Search

Back to top

Search Constraints

Start Over You searched for: Place North Carolina -- Social conditions Remove constraint Place: North Carolina -- Social conditions

Search Results

collection icon
North Carolina educator and superintendent of public schools in Greensboro, N.C. The papers of Benjamin Lee Smith, North Carolina educator and Duke University alumnus, span the years 1916-1961, and contain correspondence, memoranda, clippings, and other printed material related to public education at both the local and state levels in North Carolina. There are also several dozen photographs of N.C. school buildings and personnel, circa 1930s-1950s. Papers are arranged in the following series: Correspondence, Subject Files (the largest series in the collection), Clippings, Printed Material, and Speeches. Other topics include prohibition and the elections of 1928, and religion and politics in North Carolina. A small but significant amount of material concerns school integration in Greensboro and associated civil rights issues in North Carolina (located within boxes 10, 11, 14-16, 21, 24, 26 and 31). Collection also includes material on charitable organizations in which Smith was active, especially the Methodist Church, North Carolina Education Association (NCEA), Kiwanis Club, Boy Scouts, and the Horace Mann League.

The papers of Benjamin Lee Smith, North Carolina educator and Duke University alumnus, span the years 1916-1961, and contain correspondence, memoranda, clippings, and other printed material related to public education at both the local and state levels in North Carolina. There are also several dozen photographs of N.C. school buildings and personnel, circa 1930s-1950s. Papers are arranged in the following series: Correspondence, Subject Files (the largest series in the collection), Clippings, Printed Material, and Speeches. Other topics include prohibition and the elections of 1928, and religion and politics in North Carolina. A small but significant amount of material concerns school integration in Greensboro and associated civil rights issues in North Carolina (located within boxes 10, 11, 14-16, 21, 24, 26 and 31). Collection also includes material on charitable organizations in which Smith was active, especially the Methodist Church, North Carolina Education Association (NCEA), Kiwanis Club, Boy Scouts, and the Horace Mann League.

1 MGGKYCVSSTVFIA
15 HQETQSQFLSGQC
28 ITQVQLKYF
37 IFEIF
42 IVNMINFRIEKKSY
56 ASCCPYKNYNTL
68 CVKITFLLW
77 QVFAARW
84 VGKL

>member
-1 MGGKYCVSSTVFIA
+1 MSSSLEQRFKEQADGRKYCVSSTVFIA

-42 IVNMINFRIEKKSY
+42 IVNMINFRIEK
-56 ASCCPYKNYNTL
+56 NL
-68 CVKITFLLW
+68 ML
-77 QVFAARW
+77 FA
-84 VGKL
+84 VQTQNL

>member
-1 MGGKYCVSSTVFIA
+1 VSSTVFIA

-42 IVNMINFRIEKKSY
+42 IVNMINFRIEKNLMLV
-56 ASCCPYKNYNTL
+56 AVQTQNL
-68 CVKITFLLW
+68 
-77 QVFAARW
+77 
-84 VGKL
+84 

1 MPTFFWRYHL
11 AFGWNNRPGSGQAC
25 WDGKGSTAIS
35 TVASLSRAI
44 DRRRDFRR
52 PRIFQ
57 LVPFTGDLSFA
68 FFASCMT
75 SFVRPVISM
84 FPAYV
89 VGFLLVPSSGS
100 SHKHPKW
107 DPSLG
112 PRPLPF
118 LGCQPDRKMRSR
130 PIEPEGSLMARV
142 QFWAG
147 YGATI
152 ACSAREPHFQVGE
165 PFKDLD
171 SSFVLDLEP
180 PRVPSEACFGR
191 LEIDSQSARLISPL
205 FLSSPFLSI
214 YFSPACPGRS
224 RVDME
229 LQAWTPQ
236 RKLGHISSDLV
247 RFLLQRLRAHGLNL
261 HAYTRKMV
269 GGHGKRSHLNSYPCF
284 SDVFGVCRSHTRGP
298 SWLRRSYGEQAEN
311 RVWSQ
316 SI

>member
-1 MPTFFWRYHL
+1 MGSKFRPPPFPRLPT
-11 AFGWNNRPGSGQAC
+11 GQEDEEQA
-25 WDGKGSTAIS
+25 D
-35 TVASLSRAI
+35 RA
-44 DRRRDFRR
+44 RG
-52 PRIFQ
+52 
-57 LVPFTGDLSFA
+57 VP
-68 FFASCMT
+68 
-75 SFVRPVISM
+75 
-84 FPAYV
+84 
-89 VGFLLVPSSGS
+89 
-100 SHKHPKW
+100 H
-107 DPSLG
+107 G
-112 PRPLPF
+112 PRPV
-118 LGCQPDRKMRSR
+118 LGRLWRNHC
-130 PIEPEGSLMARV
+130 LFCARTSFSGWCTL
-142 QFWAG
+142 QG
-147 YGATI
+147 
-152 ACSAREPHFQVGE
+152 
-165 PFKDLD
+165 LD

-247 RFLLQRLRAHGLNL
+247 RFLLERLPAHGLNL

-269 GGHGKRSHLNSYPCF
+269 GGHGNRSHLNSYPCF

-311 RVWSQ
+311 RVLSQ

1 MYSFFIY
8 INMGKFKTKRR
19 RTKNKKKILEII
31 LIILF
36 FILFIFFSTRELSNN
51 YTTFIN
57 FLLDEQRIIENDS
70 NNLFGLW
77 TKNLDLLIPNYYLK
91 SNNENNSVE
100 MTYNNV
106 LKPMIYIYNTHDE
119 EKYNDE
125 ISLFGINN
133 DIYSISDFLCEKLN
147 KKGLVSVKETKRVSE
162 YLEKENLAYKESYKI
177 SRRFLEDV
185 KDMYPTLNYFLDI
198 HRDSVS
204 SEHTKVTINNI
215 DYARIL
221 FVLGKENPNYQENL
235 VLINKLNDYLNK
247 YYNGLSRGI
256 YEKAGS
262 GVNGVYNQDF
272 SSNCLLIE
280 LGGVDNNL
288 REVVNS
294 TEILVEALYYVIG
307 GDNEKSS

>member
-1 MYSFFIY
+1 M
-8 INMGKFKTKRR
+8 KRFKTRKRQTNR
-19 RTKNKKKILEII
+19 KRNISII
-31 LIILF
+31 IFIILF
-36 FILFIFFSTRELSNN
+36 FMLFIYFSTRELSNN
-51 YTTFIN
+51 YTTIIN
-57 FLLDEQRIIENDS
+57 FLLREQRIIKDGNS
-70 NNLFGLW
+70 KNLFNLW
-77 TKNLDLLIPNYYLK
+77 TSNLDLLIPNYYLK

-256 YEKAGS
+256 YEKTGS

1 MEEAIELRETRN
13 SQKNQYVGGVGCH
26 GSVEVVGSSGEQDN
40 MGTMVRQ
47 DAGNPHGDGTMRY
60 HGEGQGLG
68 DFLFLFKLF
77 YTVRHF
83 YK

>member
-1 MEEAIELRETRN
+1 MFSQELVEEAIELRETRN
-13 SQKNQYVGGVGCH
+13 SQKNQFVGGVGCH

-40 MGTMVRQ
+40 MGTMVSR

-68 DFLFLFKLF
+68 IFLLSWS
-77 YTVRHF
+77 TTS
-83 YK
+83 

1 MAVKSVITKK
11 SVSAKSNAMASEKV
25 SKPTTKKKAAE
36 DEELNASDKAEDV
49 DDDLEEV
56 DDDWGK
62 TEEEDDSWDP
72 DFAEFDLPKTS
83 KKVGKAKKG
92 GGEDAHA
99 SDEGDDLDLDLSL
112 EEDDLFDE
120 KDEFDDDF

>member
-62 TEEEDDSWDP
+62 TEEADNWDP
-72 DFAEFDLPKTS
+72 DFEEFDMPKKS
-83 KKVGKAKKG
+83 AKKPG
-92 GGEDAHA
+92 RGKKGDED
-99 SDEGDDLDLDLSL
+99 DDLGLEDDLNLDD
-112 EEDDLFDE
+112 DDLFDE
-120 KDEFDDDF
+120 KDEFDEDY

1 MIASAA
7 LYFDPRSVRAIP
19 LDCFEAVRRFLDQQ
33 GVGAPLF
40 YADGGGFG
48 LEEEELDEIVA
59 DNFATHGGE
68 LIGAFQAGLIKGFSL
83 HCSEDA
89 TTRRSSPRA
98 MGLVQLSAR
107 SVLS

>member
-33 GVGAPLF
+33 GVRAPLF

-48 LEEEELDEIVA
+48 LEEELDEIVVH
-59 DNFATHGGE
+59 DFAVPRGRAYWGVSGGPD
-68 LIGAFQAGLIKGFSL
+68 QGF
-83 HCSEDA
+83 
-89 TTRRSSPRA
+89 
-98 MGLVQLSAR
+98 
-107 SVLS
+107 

collection icon
The Neighborhoods Project was created as part of the Community Programs department within Duke's Center for Documentary Studies. According to the CDS website, it offered North Carolina elementary school teachers an innovative and effective way to meet social studies goals outlined in the state's standard course of study. The project provided a way to engage students in their own communities, focusing on their individual lives and stories through photographs, narrative writing, and storytelling. It provided a series of experiential learning activities that encouraged the use of photography, oral history, and narrative writing in an exploration of community and citizenship. Collection includes black-and-white photographs, negatives, and slides from projects created by students at Durham's E.K. Powe and W.G. Pearson elementary schools between 1997 and 2004. The images document the social life and the built environment in Durham, N.C., in city neighborhoods where the students live; they feature children, pets, houses and places of business, groups of adults, and other neighborhood scenes where whites, African Americans, and Spanish-seeking citizens live. Some materials are in Spanish. Also includes some student booklets and publications highlighting their projects as part of the program. Acquired as part of the Archive for Documentary Arts.

Collection includes black-and-white photographs (a few are hand-colored), negatives, and slides from projects created by students at Durham's E.K. Powe and W.G. Pearson elementary schools between 1997 and 2004. The images document the social life and the built environment in Durham, N.C., in city neighborhoods where the students live; they feature children, pets, houses and places of business, groups of adults, and other neighborhood scenes. Also includes some student booklets and publications highlighting their projects as part of the program. Materials are sorted by school, with miscellaneous or unidentified materials in the last series. Also contains electronic and audiovisual recordings that require reformatting before use.

Acquired by the Archive of Documentary Arts at Duke University.

collection icon